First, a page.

Kyrgyz President Sadyr Japarov warned in an interview that the government might take control of markets if protests continue, a day after delaying new regulations by six months. Vendors in Kyrgyzstan have been protesting since late November against upcoming rules that would require cash registers and sales reports for tax purposes.
Anyone who has visited a Kyrgyz market knows that prices are set through bargaining and there are no receipts.
On November 11, the Kyrgyz State Tax Service released a list of 12 types of businesses and a reminder that the current flat fee system would end on January 1, 2024. This led to protests in all major cities, where markets play a vital role in trade and daily life.
On December 5, Japarov visited Bishkek’s largest market, Dordoi, where about 1,000 people had gathered. After speaking with vendors, he announced the postponement of the new regulations until July due to the tax service’s “unpreparedness.” He argued in favor of the tax reforms, emphasizing the need for the state to generate revenue through taxes and customs. He also mentioned that small businesses would not face taxes, but it was important to track income and sales.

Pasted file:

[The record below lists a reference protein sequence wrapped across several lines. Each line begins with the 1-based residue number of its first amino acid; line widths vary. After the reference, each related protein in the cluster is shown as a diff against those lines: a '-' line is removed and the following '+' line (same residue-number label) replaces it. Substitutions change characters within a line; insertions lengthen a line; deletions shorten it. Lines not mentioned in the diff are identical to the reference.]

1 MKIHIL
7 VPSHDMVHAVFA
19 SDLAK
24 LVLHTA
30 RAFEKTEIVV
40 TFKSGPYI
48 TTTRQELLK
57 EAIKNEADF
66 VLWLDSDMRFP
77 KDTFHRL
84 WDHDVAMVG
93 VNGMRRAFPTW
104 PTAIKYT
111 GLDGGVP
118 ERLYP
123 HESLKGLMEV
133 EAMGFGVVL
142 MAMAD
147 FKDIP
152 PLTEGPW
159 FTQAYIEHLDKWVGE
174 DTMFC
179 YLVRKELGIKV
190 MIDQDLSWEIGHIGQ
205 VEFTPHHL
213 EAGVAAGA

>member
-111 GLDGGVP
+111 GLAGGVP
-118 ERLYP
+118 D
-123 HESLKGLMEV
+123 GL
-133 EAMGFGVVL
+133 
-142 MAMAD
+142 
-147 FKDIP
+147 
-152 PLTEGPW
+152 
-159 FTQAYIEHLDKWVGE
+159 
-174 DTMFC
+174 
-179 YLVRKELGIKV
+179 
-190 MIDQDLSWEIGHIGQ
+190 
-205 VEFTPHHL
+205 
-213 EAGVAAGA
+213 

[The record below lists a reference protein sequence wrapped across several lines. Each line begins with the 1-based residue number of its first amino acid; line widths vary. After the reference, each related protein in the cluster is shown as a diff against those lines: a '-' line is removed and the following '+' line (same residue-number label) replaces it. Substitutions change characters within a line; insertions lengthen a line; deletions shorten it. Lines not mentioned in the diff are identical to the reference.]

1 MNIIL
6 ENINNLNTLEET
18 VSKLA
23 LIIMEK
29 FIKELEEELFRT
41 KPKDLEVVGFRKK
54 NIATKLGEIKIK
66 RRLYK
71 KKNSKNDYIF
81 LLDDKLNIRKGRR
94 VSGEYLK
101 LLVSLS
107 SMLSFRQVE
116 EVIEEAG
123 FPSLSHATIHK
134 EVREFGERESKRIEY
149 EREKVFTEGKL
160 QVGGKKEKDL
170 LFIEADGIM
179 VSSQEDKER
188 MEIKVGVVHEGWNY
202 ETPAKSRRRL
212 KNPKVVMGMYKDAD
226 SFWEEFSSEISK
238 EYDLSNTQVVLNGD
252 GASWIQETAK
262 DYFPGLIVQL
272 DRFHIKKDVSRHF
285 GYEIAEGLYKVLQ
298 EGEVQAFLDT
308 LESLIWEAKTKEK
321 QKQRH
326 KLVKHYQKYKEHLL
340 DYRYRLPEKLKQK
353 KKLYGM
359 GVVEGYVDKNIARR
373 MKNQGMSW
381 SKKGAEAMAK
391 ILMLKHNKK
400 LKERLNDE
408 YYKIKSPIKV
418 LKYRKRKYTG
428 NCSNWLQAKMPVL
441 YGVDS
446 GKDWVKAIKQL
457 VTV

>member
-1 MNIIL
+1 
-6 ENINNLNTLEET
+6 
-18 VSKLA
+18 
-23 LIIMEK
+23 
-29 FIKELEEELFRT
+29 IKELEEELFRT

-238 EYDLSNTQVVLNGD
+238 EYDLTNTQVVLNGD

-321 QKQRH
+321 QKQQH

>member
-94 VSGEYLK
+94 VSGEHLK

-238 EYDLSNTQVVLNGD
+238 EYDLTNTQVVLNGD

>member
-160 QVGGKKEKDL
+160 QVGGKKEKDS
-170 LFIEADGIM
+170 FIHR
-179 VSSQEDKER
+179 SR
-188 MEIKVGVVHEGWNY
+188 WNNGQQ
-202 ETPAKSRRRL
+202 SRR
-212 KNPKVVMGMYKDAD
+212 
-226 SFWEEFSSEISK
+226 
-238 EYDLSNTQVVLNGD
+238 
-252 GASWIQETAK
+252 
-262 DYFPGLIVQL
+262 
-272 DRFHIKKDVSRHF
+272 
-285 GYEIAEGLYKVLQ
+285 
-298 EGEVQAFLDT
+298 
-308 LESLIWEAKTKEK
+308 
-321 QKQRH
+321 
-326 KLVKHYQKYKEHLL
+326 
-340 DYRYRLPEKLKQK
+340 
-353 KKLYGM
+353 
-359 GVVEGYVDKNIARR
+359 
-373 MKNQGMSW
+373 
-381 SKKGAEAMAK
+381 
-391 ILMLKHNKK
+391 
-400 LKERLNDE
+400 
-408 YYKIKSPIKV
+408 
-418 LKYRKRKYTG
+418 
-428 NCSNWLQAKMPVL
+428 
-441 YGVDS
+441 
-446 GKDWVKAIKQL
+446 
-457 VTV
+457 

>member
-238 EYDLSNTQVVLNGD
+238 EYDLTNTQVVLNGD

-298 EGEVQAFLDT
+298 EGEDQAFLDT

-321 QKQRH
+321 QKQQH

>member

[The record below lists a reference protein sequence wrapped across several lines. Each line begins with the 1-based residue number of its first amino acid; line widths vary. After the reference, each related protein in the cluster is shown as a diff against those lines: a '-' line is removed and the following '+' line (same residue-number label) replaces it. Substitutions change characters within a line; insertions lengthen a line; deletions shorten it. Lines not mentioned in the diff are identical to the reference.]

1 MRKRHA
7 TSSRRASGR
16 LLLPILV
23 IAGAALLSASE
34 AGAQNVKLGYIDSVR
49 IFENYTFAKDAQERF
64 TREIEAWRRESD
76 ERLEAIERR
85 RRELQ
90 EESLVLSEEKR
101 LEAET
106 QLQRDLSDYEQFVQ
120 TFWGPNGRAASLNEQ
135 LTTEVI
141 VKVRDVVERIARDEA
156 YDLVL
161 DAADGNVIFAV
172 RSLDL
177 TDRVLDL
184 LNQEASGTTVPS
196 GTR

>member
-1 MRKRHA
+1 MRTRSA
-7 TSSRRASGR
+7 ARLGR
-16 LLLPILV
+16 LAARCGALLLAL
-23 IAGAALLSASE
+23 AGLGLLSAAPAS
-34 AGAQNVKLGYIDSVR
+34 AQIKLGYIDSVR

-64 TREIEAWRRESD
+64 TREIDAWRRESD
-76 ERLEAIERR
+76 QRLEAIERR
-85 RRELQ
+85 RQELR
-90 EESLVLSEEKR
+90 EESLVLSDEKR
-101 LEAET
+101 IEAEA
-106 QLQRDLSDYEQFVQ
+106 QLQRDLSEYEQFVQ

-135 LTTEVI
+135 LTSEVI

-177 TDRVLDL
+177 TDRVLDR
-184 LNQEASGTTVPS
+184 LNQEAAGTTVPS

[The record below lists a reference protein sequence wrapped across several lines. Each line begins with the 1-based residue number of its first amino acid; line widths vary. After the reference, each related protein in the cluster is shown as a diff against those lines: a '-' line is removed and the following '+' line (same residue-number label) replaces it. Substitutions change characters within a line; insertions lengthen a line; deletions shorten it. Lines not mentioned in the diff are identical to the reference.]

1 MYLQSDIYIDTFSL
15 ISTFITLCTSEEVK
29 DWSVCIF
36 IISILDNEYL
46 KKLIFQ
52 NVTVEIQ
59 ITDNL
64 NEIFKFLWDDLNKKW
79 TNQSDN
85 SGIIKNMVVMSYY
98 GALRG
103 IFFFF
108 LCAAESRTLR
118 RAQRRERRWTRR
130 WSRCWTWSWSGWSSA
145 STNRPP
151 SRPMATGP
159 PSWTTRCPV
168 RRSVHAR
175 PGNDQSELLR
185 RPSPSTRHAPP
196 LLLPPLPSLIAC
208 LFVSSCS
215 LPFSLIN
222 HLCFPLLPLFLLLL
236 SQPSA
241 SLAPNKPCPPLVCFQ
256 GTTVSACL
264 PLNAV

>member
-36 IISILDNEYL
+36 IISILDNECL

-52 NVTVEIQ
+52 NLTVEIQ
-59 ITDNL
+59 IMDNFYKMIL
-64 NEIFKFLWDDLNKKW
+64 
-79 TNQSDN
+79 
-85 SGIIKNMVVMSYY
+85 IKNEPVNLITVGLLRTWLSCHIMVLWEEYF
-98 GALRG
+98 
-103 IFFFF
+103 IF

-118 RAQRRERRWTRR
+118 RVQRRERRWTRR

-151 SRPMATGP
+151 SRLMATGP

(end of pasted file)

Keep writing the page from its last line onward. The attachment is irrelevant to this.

According to Chairman of the Cabinet of Ministers Akylbek Japarov (no relation to the president), Kyrgyzstan is the only Central Asian country not using electronic invoices. Efforts to implement the Electronic Invoice Note system (ETTN) have faced obstacles.
In November 2022, the Kyrgyz State Tax Service announced that on January 1, 2023, sellers would need to issue e-invoices. In May, new requirements were introduced for all taxpayers to use e-invoices, with exceptions for those using cash registers with annual revenue below 8 million Kyrgyz soms.
The push for fiscalization clashes with public distrust of the government and concerns about corruption. While there is a need to modernize the tax system, lack of trust and fear of not seeing any benefits from the government remain. Japarov suggested that hesitance to adopt modern accounting methods might be due to people needing to legalize previously hidden properties and money. He also promised to lead by example in this regard.
During remarks at Dordoi, Japarov alleged that unnamed forces were using merchants as instruments for another revolution. Vendors denied this accusation.
In response to a question about punishing those encouraging protests, Japarov threatened to introduce external management to the markets if rallies continued, similar to what was done with the Kumtor gold mine in 2021.
This situation reflects similar issues such as the Kempir-Abad matter, where the failure to explain policies and their impact led to public protests and government repression. This might also be on the minds of those opposing fiscalization.